In coronavirus-hit Italy, mafia groups are eyeing the health sector and EU-funded infrastructure projects as their next big money spinners, police warned in a report Wednesday (24 February).
“Significant criminal investments are conceivable in companies operating in the so-called health chain,” Italy’s anti-mafia investigative police (DIA) wrote in a bi-annual report to parliament.
Potential targets include building and renovating hospitals, the production and supply of medical equipment, hospital waste disposal, and sanitary and funeral services, DIA said.
Police also said it was “very likely” that mafia organisations would “try to intercept the new financing channels” set to be made available to upgrade Italy’s infrastructure and modernise its economy.
That is a reference to the more than €200 billion Rome expects to receive from the European Union’s post-coronavirus Recovery Fund over the 2021-2026 period.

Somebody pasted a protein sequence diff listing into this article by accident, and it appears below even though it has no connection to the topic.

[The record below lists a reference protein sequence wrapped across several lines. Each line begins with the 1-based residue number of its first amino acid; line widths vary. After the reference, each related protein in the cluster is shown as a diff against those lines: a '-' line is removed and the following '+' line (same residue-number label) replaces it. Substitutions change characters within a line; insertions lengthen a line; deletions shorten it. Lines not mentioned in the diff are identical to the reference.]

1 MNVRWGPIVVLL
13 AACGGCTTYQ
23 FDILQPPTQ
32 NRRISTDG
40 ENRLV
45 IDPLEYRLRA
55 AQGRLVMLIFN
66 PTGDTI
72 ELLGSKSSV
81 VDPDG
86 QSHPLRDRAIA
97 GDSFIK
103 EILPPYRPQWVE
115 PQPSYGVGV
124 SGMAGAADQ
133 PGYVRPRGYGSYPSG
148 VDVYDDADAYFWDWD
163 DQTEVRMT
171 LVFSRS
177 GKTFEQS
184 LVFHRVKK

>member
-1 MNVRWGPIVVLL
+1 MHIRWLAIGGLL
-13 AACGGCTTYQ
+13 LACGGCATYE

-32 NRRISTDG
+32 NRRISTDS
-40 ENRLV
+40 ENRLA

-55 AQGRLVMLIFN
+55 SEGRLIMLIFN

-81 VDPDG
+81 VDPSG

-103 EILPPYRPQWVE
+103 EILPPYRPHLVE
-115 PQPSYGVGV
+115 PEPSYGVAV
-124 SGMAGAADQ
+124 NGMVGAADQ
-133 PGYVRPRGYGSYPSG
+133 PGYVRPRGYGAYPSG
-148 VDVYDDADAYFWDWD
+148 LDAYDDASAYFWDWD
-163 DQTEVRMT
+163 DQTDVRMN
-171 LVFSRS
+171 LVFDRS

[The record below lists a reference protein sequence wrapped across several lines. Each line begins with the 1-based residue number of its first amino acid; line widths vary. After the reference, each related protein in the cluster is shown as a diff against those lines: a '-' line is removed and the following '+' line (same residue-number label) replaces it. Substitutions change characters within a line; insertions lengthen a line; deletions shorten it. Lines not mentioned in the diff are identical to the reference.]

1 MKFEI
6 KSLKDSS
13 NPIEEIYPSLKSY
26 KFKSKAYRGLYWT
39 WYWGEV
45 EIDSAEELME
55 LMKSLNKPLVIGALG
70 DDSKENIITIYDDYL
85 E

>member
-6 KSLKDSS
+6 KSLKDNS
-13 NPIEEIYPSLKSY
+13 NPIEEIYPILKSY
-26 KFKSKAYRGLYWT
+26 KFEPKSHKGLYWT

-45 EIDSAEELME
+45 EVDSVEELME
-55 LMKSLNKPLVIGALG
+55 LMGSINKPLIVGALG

DIA called for the “utmost vigilance” on companies bidding for health sector public tenders, pointing out that recent corporate changes in ownership, structure or office location may be a sign of mafia infiltration.
They also said that talk of streamlining public tender procedures — to minimise the risk of delays in EU-funded projects — “should be accompanied by careful and swift anti-mafia monitoring.”
Italian organised crime groups like the Calabrian ‘Ndrangheta and Cosa Nostra in Sicily have a proven track record of infiltrating major public works projects, often through political connections.
In its report, the DIA noted that the ‘Ndrangheta and Cosa Nostra have exploited the economic crisis brought about by the pandemic for loan-sharking to struggling business owners.
They have also curried favour with the poor by distributing food aid or offering casual, black-market employment to people left jobless by the crisis, the report added.
Last year, Italy’s economy shrank by nearly nine percent, in the worst recession since World War II, and nearly 450,000 people — mostly women, younger workers and the self-employed – lost their jobs.